Tag Archives: Michigan

The Diggy Fiasco : Pit Bull Bigotry Madness With A Happy Ending. THIS Time.

My post of two years ago about the horrible anti-pit bull website dogsbite.org continues to attract comments from dog breed bigots who have either been deceived by dogsbite, or who go there to confirm their own ignorance. What is remarkable about these posts is that they are almost identical. They repeat the same falsehoods and the same debunked arguments, as if every one of their points hadn’t been thoroughly discredited by experts, dog breeders, researchers, and rational sites like Ethics Alarms. Pit bull hysterics simply will not yield to reality, and they don’t appear to care how many families their disinformation harms and how many loving dogs they kill with the “dangerous breed” legislation they extract from lazy lawmakers.

Here is a recent story showing  how deranged these laws are, their cruelty, and the kind of scenarios dogsbite.org and its fans encourage.

In June 2016, Waterford Township, Michigan, resident Dan Tillery and his girlfriend Megan  purchased their first home. The couple wanted to adopt a dog, and eventually found Sir Wiggleton, a big, white, happy canine nearing the end of his stay at a shelter after 100 days. Dan posted a photo of him with his new companions, with the caption,   “We know this photo is going to break the internet and we apologize, but we had to share…Sir Wiggleton and his new Dad are celebrating adoption day with huge smiles all around!”

Damned if the photo almost did “break the internet.”  But the viral picture of Sir Wiggleton, now renamed “Diggy,” inspired nightmares in some local pit bull phobic, so he or she reported Dan, Megan, and Diggy to the police.

The officers knocked on the door and informed Dan that he had violated Waterford’s ban on owning pit bulls. According to the township, pit bulls and pit bull mixes are considered to be “dangerous dogs.” Obviously Digby was a killer…

This possessing a vicious canine like Digby…

was a punishable crime. The dog police told Dana and Megan that Diggy would have to be returned to the Detroit Dog Rescue or else there would be consequences, even though Diggy’s adoption papers stated that he was an American bulldog. Continue reading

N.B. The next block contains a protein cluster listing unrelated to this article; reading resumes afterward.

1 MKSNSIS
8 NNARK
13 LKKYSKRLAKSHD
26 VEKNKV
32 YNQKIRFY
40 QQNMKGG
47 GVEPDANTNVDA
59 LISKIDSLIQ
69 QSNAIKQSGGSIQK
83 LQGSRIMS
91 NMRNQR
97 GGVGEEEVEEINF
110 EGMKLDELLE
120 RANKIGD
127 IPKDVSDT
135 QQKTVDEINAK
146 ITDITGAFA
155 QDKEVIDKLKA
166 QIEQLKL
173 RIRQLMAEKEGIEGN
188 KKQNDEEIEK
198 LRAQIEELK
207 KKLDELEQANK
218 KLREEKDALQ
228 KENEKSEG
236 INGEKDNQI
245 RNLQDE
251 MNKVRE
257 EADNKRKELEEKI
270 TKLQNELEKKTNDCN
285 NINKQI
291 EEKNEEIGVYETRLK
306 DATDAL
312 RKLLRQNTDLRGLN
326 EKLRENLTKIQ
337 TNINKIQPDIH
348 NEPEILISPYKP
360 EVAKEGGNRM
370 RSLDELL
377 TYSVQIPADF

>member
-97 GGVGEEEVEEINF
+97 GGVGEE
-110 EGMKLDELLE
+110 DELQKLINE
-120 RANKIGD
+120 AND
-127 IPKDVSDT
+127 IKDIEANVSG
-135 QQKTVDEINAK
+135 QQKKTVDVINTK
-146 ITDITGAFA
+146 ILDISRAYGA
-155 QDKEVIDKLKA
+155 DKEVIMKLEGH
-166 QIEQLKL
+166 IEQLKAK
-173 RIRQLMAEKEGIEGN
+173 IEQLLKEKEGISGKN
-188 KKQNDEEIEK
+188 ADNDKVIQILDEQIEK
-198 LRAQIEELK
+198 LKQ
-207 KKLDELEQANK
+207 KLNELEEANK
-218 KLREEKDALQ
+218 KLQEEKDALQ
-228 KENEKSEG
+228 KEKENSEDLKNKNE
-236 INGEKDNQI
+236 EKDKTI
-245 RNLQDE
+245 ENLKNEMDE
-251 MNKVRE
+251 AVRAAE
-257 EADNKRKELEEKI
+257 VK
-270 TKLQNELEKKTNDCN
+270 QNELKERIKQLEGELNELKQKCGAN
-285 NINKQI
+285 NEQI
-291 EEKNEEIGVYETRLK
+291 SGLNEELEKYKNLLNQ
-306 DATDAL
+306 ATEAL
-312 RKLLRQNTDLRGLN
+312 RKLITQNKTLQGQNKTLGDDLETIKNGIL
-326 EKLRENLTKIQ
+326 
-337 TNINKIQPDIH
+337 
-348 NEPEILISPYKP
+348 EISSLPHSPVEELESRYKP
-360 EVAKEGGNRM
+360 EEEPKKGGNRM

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Filed under "bias makes you stupid", Animals, Ethics Alarms Award Nominee, Government & Politics, Law & Law Enforcement, Unethical Websites

Morning Ethics Warm-Up: 7/29/2017

Good Morning!

1. There are several accurate and fair points in the New York Times overview of the Obamacare repeal and replace fiasco, as well as some details that all add up top one thing: the GOP, top to bottom, wasn’t prepared to follow up on the promises it was making during the campaign. To be responsible and honest, it should have had the substitute plan for the Affordable Care Act crafted, analyzed and ready before the 2016 campaign was even underway—you know, one that still dealt with pre-existing condition problem, capped mediacl negligence lawsuit awards. and took steps to lower health care cots while giving the public more choices rather than fewer and not adding to the national debt. Instead, they just used a false promise to stir up the base, like Harold Hill railing about the new pool table corrupting the youth in River City. It was a con job, in other words, all along. Incredibly, the Times reports—assuming that what it reports is true, and of that we can never be sure, remember—

“Vote yes, Republican leaders told the holdouts in their conference. We promise it will never become law. After seven years of railing against the evils of the Affordable Care Act, the party had winnowed its hopes of dismantling it down to a menu of options to appease recalcitrant lawmakers — with no more pretenses of lofty policy making, only a realpolitik plea to keep the legislation churning through the Capitol by voting to advance something, anything.”

That’s nauseating, and unethical governance and politics at its worst.

Other notes from the article

  • “A ruling party that never expected to win. A conservative base long primed to accept nothing less than a full repeal. An overpromising and often disengaged president with no command of the policy itself and little apparent interest in selling its merits to the public.”

It’s fine to face reality when you appear to be defeated. It is unethical to run for office without being as prepared to win as you would be if your were the frontrunner.

  • “Yet in private sessions…Republicans worried about being saddled with a politically toxic “Trumpcare,” with some acknowledging that their dual promises — repealing the law swiftly without pulling the rug out from Americans — could not be reconciled.”

This just occurred to them? Wasn’t this obviously a problem that could have been predicted since. oh, 2010?

  • “Senator Mitch McConnell of Kentucky, the majority leader, assembled a working group of 13 senators to draft the legislation — all of them male — excluding Ms. Murkowski and Ms. Collins.”

What a moron.

2. J.K Rowling, Harry Potter’s mommy who hates our President with a passion, sent out a re-tweet of an edited video appearing to show President Trump snubbing a child in a wheelchair. She wrote, “When someone shows you who they are, believe them.’ – Maya Angelou https://twitter.com/ansel/status/889596818383814656 …”

The tweet had gone viral, with more than 58 thousand retweets. It’s also carrying a lie. The actual, unedited video shows the President kneeling and talking to the boy. Now the tweet itself and the page of the tweeter has vanished.

Rowling has shown us that she is a foreign citizen using her influence to spread fake news in an effort to undermine our government. Someone should turn her into a newt. Continue reading

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Filed under Ethics Alarms Award Nominee, Ethics Dunces, Government & Politics, Law & Law Enforcement, Leadership, Workplace

Another Religious Freedom vs. Gay Rights Ethics Clash: The Country Mill Farms Farms Affair